Does the Logic of Collective Action Explain Federalism Doctrine?

By Huq, Aziz Z. | Stanford Law Review, February 2014 | Go to article overview

Does the Logic of Collective Action Explain Federalism Doctrine?


Huq, Aziz Z., Stanford Law Review


Recent federalism scholarship has taken a "collective action" turn. Commentators endorse or criticize the Court's doctrinal tools for allocating regulatory authority between the states and the federal government by invoking an economic model of collective action. The ensuing corpus of "collective action arguments" has been invoked by both pro-federal and pro-state scholars to underwrite either judicial acquiescence in broad national authority or robust judicial intervention to protect states' interests. Both strands of argument have also found echoes in recent Supreme Court jurisprudence.

This Article reconsiders the relevance of collective action arguments for federalism doctrine. Without questioning the role of collective action dynamics in descriptive accounts of American federalism, it challenges their normative significance for the purpose of fashioning structural constitutional doctrine. At the Article's core is a simple claim with plural ramifications: there is no unique logic of collective action that can well explain American federalism. Instead, heterogeneous collections of states will, under different circumstances, follow distinct trajectories that end in divergent end states. Collective action dynamics among the several states can hence produce not only optimal but also highly undesirable equilibria depending on how initial parameters are set. Moreover, the various collective action dynamics animating American federalism are too heterogeneous and empirically contingent to point univocally in one direction toward any simple and stable judicial approach. Absent a single model that works as a reliable rule of thumb, the plural logics of collective action do not provide a stable analytic lodestar to guide judicial intervention. Nor do they provide an accurate proxy for the Framers' original understanding of federalism. Accordingly, the Article concludes that judicially enforced federalism cannot be vindicated in terms of collective action arguments. Instead, it suggests that to the extent the case for judicially enforced federalism rests principally on the availability and soundness of collective action explanations, there may be sound reasons for courts to abandon the field.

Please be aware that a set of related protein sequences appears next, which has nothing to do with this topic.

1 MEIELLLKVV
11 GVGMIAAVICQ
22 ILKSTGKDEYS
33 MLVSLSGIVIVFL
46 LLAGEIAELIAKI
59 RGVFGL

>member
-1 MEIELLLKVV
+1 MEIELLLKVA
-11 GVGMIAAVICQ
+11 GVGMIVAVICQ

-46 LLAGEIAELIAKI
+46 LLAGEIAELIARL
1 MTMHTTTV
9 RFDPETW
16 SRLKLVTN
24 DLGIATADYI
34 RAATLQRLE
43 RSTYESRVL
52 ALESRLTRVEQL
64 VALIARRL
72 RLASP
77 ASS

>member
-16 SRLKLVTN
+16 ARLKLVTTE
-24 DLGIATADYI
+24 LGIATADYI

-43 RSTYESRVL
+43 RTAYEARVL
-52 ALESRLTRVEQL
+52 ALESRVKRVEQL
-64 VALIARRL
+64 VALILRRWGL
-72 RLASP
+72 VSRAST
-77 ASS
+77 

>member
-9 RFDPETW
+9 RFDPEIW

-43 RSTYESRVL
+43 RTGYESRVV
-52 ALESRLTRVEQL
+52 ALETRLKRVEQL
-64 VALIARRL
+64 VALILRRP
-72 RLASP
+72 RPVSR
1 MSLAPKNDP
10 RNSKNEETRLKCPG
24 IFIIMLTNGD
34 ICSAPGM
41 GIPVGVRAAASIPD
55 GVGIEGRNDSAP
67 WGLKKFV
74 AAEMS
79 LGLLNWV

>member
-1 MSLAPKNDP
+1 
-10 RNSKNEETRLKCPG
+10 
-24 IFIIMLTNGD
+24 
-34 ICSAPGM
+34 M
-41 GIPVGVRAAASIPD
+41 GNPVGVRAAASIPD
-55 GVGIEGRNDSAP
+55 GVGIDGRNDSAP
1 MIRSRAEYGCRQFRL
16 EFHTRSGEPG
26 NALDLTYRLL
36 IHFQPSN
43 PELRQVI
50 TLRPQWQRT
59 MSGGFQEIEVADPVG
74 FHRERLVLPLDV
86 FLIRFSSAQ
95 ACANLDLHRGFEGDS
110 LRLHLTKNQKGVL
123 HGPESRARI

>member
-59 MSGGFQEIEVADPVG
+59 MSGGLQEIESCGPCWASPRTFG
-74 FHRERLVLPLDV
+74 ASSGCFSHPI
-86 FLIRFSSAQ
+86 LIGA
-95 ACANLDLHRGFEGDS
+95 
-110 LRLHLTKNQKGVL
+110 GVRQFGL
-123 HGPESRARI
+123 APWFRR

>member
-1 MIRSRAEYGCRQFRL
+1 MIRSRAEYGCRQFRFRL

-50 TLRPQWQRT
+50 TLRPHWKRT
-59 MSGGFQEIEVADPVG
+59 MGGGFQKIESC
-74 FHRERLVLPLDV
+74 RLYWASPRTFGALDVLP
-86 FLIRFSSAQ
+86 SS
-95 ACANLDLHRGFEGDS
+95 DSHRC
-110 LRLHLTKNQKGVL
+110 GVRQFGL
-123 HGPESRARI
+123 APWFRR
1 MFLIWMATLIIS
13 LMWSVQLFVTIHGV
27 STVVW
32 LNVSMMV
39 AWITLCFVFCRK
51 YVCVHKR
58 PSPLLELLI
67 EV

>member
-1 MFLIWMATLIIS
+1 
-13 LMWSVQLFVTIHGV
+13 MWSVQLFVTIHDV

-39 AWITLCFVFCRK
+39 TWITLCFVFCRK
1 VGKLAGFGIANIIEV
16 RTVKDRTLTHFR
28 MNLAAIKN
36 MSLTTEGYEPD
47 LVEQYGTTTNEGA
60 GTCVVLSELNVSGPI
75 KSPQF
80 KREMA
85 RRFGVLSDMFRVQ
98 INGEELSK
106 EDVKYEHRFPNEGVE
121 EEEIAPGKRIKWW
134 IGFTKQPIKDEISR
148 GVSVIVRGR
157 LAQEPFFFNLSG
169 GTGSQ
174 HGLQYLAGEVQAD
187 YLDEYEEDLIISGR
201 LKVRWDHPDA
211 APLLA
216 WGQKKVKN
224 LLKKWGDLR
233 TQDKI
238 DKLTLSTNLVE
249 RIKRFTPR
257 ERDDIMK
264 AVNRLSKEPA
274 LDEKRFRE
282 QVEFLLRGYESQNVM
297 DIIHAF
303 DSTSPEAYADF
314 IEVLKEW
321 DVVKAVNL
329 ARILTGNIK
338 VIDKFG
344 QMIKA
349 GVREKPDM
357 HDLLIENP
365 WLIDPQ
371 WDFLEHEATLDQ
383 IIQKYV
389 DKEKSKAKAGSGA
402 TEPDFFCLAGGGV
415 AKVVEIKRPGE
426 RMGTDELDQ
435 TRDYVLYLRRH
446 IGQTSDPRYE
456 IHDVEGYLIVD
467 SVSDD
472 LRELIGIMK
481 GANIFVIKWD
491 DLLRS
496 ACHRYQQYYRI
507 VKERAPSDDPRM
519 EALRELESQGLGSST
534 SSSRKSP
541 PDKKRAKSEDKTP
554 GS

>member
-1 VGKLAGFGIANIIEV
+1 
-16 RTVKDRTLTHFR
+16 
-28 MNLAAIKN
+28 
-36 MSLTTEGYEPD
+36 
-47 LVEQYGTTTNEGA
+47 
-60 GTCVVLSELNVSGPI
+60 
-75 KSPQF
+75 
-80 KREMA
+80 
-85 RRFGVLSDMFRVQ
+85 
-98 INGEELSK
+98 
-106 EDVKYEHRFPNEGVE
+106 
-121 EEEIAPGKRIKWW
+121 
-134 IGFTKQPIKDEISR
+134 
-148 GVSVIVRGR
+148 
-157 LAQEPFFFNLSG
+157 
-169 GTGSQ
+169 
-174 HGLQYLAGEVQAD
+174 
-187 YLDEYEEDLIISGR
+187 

INTRODUCTION
I.   COLLECTIVE ACTION FOR AND AGAINST FEDERALISM
     A. Collective Action and the Case for National Authority
        1. Originalism and collective action
        2. Collective action and the structural argument for
           national authority
     B. Collective Action and the Rights of States
        1. Vindicating federalism through politics
        2. Collective action and the political safeguards
II.  THE PLURAL FORMS OF COLLECTIVE ACTION IN PUBLIC LAW" A
     TYPOLOGY
     A. Heterogeneous Participants
     B. Step Goods
     C. Noncoercive Solutions
     D. Increasing the Number of Iterations and Participants
     E. Alternative Payoff Structures
III. COLLECTIVE ACTION AND THE CASE FOR NATIONAL POWER REVISITED
     A. The Weak Collective Action Case for National Power
        1. The frequency of interstate cooperation
        2. Noncoercive solutions to interstate collective action
           problems
        3. Comparing state and federal collective action
     B. Collective Action Arguments as Constitutional Arguments
IV.  RECONSIDERING THE CASE AGAINST FEDERALISM'S POLITICAL
     SAFEGUARDS
     A. Questioning the Tragedy of the Federalism Commons
     B. Federal Legislative Solicitude for State Interests
     C. Noncoercive Solutions to the States' Collective Action
     D. Comparative Analysis of States' Collective Action Costs
        1. Collective action in Congress
        2. Are courts or Congress a better forum for states?
CONCLUSION

INTRODUCTION

Numbers matter in American public law. There are many states but only one federal government. When the national government acts, it can overcome the states' collective inability to organize and install their own solutions to pressing policy concerns. …

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